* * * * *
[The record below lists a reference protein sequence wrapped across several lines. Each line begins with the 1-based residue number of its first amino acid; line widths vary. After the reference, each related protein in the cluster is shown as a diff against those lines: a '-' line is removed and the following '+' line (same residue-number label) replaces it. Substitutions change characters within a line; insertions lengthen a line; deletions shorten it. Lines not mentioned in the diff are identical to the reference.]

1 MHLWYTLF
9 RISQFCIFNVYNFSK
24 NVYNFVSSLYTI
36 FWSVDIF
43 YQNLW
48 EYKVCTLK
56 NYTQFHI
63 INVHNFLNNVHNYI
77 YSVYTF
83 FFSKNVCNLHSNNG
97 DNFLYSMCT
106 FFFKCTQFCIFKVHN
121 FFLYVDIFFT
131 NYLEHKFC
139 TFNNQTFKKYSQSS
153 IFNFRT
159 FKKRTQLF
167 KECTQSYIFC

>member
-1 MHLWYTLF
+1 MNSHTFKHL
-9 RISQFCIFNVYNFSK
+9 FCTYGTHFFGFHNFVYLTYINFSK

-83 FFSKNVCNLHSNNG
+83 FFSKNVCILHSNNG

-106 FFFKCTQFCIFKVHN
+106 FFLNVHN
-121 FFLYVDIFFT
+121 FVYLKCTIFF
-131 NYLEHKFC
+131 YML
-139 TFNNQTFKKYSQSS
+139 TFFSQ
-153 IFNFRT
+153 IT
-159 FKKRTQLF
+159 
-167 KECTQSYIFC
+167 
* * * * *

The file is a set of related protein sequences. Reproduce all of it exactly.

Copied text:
[The record below lists a reference protein sequence wrapped across several lines. Each line begins with the 1-based residue number of its first amino acid; line widths vary. After the reference, each related protein in the cluster is shown as a diff against those lines: a '-' line is removed and the following '+' line (same residue-number label) replaces it. Substitutions change characters within a line; insertions lengthen a line; deletions shorten it. Lines not mentioned in the diff are identical to the reference.]

1 MHLWYTLF
9 RISQFCIFNVYNFSK
24 NVYNFVSSLYTI
36 FWSVDIF
43 YQNLW
48 EYKVCTLK
56 NYTQFHI
63 INVHNFLNNVHNYI
77 YSVYTF
83 FFSKNVCNLHSNNG
97 DNFLYSMCT
106 FFFKCTQFCIFKVHN
121 FFLYVDIFFT
131 NYLEHKFC
139 TFNNQTFKKYSQSS
153 IFNFRT
159 FKKRTQLF
167 KECTQSYIFC

>member
-1 MHLWYTLF
+1 MNSHTFKHL
-9 RISQFCIFNVYNFSK
+9 FCTYGTHFFGFHNFVYLTYINFSK

-83 FFSKNVCNLHSNNG
+83 FFSKNVCILHSNNG

-106 FFFKCTQFCIFKVHN
+106 FFLNVHN
-121 FFLYVDIFFT
+121 FVYLKCTIFF
-131 NYLEHKFC
+131 YML
-139 TFNNQTFKKYSQSS
+139 TFFSQ
-153 IFNFRT
+153 IT
-159 FKKRTQLF
+159 
-167 KECTQSYIFC
+167 